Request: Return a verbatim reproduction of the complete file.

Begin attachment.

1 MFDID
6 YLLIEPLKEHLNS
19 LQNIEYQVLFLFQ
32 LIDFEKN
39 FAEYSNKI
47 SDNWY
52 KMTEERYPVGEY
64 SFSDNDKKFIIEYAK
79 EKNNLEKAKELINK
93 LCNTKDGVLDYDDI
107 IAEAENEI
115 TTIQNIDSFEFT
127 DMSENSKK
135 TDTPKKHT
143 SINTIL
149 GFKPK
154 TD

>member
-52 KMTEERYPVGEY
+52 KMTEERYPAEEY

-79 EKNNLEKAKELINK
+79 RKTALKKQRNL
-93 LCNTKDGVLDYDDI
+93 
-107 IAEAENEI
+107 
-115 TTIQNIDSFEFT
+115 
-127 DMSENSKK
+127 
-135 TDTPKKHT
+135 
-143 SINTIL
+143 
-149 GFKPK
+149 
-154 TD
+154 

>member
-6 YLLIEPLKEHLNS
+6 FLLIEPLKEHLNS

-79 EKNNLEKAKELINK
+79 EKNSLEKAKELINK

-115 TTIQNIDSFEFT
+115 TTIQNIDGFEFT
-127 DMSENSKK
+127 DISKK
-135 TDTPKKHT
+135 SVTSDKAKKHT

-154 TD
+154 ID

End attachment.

1 MFDID
6 YLLIEPLKEHLNS
19 LQNIEYQVLFLFQ
32 LIDFEKN
39 FAEYSNKI
47 SDNWY
52 KMTEERYPVGEY
64 SFSDNDKKFIIEYAK
79 EKNNLEKAKELINK
93 LCNTKDGVLDYDDI
107 IAEAENEI
115 TTIQNIDSFEFT
127 DMSENSKK
135 TDTPKKHT
143 SINTIL
149 GFKPK
154 TD

>member
-52 KMTEERYPVGEY
+52 KMTEERYPAEEY

-79 EKNNLEKAKELINK
+79 RKTALKKQRNL
-93 LCNTKDGVLDYDDI
+93 
-107 IAEAENEI
+107 
-115 TTIQNIDSFEFT
+115 
-127 DMSENSKK
+127 
-135 TDTPKKHT
+135 
-143 SINTIL
+143 
-149 GFKPK
+149 
-154 TD
+154 

>member
-6 YLLIEPLKEHLNS
+6 FLLIEPLKEHLNS

-79 EKNNLEKAKELINK
+79 EKNSLEKAKELINK

-115 TTIQNIDSFEFT
+115 TTIQNIDGFEFT
-127 DMSENSKK
+127 DISKK
-135 TDTPKKHT
+135 SVTSDKAKKHT

-154 TD
+154 ID